Alan Menken: The First Act
BY Brandon Voss
January 04 2008 1:00 AM ET
Just nominated for a Best Original Song Golden Globe Award for his work on Enchanted, eight-time Academy Award-winning composer Alan Menken is best known for his collaborations with lyricist Howard Ashman, who succumbed to AIDS in 1991 after completing Aladdin and Beauty and the Beast. With the stage version of The Little Mermaid opening January 10 at Broadway’s Lunt-Fontanne Theatre, Menken explains how he’s floated on without his beloved friend.
Advocate.com: I recently heard you sing selections from The Little Mermaid for an intimate press audience. Do you enjoy performing your own compositions?
Alan Menken: I like it. I used to do it a lot more. I actually have to rehearse because I know that I can’t dance through them, especially now that most people know my songs better than I do.
You’ve written new songs and extended others for the stage version of The Little Mermaid. What was the biggest challenge for you in bringing it to Broadway?
The biggest challenge for me was not as big as it was for everybody else. Physically bringing The Little Mermaid to the stage was the biggest challenge. It was very natural and very clear where the new songs needed to go. The biggest challenge, I guess, was finding a way to deepen the characters of Prince Eric and King Triton, and really nail that emotional arc that runs through the show in a way that gives it more context and substance, and gives a greater depth to the score.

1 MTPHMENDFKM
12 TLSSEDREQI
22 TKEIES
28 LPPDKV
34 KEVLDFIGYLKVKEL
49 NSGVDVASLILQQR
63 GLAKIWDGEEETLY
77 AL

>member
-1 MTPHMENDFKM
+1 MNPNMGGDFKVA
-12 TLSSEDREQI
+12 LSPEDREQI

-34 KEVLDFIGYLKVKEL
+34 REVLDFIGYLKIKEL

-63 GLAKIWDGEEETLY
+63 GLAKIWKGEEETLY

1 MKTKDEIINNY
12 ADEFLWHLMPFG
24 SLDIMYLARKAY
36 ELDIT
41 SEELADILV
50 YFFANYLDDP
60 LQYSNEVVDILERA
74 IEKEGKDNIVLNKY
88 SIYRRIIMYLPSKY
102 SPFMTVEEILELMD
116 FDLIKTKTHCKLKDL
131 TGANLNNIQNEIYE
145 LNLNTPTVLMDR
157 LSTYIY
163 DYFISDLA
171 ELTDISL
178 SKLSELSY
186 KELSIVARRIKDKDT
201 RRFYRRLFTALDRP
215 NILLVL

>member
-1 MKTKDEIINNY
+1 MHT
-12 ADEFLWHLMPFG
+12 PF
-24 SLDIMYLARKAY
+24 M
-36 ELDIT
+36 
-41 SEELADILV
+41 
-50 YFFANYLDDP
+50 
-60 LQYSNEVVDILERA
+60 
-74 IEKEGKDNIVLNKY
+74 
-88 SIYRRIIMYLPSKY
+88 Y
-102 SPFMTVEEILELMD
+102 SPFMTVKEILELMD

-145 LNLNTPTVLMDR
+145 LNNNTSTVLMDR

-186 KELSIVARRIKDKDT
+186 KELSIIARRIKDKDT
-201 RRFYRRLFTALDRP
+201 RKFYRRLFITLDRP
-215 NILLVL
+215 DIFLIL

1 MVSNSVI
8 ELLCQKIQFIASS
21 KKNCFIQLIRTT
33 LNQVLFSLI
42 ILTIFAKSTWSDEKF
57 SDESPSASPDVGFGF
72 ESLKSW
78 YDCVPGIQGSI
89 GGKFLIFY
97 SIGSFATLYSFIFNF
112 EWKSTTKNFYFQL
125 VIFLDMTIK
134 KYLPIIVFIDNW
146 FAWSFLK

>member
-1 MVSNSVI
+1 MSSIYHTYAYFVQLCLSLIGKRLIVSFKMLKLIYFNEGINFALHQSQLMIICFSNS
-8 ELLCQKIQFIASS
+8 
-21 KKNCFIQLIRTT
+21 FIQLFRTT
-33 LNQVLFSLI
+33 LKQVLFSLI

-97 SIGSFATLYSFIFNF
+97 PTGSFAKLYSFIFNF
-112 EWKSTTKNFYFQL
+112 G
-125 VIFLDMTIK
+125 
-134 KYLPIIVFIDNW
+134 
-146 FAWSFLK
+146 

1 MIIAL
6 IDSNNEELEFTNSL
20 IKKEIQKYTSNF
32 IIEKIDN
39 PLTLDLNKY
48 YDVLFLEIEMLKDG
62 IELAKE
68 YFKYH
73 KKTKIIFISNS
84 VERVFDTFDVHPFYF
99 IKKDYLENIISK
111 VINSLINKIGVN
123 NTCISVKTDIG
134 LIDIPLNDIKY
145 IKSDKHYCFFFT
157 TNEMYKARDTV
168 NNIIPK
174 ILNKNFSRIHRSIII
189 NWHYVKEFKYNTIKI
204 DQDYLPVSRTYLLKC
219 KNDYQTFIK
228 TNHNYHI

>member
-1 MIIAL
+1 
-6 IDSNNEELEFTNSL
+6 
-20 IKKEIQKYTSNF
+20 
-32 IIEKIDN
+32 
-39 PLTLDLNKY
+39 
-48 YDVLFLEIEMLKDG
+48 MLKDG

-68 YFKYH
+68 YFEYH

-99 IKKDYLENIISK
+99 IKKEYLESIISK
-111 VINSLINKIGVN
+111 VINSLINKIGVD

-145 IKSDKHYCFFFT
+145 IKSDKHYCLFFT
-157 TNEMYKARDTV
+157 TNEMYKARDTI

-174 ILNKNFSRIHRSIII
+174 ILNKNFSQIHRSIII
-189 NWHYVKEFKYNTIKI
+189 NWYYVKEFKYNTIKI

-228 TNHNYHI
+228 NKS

Was it difficult to revisit these characters after almost 20 years?
This is something I’ve done many times before, but obviously, doing something without Howard is very different than doing something with Howard. I went through that first on Aladdin, and I went through it on Broadway’s Beauty and the Beast, and now I’ve gone through it on Mermaid. So I’m certainly used to it. Getting back into the heads of the characters was not hard for me, but another challenge is making room for other people to claim authorial ownership of these characters as well.
Did it feel odd to retool Howard’s and your songs with lyricist Glenn Slater?
It wasn’t terribly odd. Again, it’s something I’m very used to. And I always felt that Glenn was a good match for Howard, that he had a similar, wicked, slightly cruel sense of humor. He’s similarly hip. He’s a different person than Howard, and I would never want to even attempt to re-create the soul of Howard. But the souls of the characters, as interpreted through Glenn, are very compatible with those interpreted through Howard.
How did you deal with Howard’s passing?
It was about a year of passing, so to speak, because back in those days we assumed that AIDS was a death sentence. Howard knew all the way back when we were just starting Little Mermaid, when the Little Shop of Horrors movie was coming out, but none of us knew until five years later. He did so much with that shadow hanging over him. In terms of Mermaid, what was hanging over us was between the lines and maybe on a subconscious level, but I did not know. When he finally told me, right after the Academy Awards for The Little Mermaid, in one way it was sad, traumatizing, and frightening. In another way, it cleared things up. It was very important to him to maintain secrecy all throughout us working on Beauty and the Beast and Aladdin, and he passed away not knowing that there were going to be major changes in Aladdin. They didn’t want to come to him and tell him, “We’re cutting the character of the mother, we’re cutting the sidekicks, and all these different changes are going to be happening.” And he passed away thinking that Beauty was not going to be successful — he thought, No, it’s wrong, it’s not working. But that was his general nature. He was very much a problem solver and often — I hate to say it — a glass-half-empty guy. But he created some of the greatest full glasses for all of us out of all that.
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